I recently wrote about some of the newer trends in fitness – P90X, CrossFit, and Pure Barre, and have come up with my own opinion in a kind of “final analysis” blog post. For the sake of simplicity, I have looked at each kind of exercise in terms of four things: how easy and convenient it is to use and keep using, how thorough a workout it is (all-body), how costly it is, and how effective it is (physical results). While some of these things are harder to measure than others, I believe that my own experiences with them, coupled with my conversations with many others who use them, have given me insight so that I can come up with a fair analysis. For each category, I will look at the various types of exercise, and then rate them 1-3 (1 being the lowest and a 3 being the highest).
Ease and convenience?
P90X I gave a 3 for ease and convenience. As an at-home fitness program, P90X really only requires a few free weights or bands and a pull-up bar. It can be done in a bedroom, living room, or garage…basically wherever there is a TV. The fact that we can use the pause button to set up the exercises or to take a break if we are tired makes it a very doable workout because we truly can go at our own pace. Instead of slowing things up, I occasionally speed up the P90X workouts, by skipping over a move that aggravates my back, or by making the warm-up or cool-down a little shorter. I am a person with less patience I guess, because I often find that I want to move ahead of the program. I want to skip those DVD’s that I find more difficult (Plyo for instance) and work on Shoulders and Arms instead. So I like it because I can pick and choose which workout I want to do (this may have to include a disclaimer since I know this is not how the program is meant to be used).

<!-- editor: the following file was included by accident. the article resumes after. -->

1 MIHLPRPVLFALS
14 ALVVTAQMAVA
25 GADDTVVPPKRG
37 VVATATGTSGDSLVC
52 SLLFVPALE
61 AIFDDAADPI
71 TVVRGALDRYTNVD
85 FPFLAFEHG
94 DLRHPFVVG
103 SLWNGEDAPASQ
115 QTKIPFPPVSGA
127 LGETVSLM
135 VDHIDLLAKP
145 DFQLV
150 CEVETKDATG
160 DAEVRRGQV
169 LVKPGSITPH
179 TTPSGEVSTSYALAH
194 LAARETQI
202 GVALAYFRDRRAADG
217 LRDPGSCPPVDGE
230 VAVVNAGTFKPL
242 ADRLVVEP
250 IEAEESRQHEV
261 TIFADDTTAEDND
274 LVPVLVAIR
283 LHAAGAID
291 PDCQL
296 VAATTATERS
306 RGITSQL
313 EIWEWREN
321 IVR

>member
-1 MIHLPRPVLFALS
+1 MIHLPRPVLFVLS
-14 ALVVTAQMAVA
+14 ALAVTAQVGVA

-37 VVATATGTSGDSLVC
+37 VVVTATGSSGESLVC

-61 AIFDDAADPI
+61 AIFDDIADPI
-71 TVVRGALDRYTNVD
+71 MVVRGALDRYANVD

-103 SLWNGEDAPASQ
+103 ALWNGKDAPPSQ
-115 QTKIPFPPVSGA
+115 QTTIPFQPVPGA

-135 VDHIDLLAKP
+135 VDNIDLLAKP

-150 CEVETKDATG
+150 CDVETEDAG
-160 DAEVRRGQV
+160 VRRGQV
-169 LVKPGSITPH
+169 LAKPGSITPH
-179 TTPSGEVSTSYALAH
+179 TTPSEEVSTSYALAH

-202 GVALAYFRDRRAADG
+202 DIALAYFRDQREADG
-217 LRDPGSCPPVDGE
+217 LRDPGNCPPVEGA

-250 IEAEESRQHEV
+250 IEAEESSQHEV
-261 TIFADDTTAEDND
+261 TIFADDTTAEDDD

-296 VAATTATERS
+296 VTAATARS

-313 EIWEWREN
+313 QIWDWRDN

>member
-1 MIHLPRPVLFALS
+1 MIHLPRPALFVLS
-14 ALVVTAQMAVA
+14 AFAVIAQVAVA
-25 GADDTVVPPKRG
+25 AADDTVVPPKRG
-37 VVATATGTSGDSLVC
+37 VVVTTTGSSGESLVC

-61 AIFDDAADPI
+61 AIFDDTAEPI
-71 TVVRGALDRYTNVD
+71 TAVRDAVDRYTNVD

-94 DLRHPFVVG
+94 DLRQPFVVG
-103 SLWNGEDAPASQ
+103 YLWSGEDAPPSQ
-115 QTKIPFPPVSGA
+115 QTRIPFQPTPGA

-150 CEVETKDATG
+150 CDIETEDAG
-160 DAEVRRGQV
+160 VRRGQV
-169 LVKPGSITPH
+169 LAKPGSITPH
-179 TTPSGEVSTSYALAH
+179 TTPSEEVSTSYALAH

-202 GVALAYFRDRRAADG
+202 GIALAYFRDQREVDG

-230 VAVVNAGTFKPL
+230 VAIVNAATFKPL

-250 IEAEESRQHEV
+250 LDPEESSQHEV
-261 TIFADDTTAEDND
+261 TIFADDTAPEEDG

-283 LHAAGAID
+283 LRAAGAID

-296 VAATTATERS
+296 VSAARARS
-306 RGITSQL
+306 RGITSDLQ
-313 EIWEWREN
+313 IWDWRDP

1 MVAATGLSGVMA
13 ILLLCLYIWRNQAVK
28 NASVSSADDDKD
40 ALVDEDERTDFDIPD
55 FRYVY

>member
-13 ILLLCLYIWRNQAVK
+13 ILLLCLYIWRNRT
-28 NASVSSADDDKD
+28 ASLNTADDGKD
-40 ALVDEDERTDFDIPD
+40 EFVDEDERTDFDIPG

CrossFit received a 2 for ease and convenience. I happened to have a CrossFit gym four minutes from my home, however that is no the case for many people. Although the founder of CrossFit has written about transforming a garage into a fitness gym, I really believe that a CrossFit coach is vital for this type of exercise. The moves require at least a little knowledge about physiology and exercise in order to be done correctly. Each day, however, on the CrossFit webpage is a daily workout which many people use. Actually more people use the daily workout from the website than use CrossFit gyms.
foPure Barre received a 2 for ease and convenience since there is a PureBarre DVD that can be used for those who wish to do the workouts at home. However, I believe again that a live instructor is important in order to help with incorrect form (something that is easy to do in a PB class). Although there are Pure Barre facilities opening all over, it is still a drive for some people to reach one.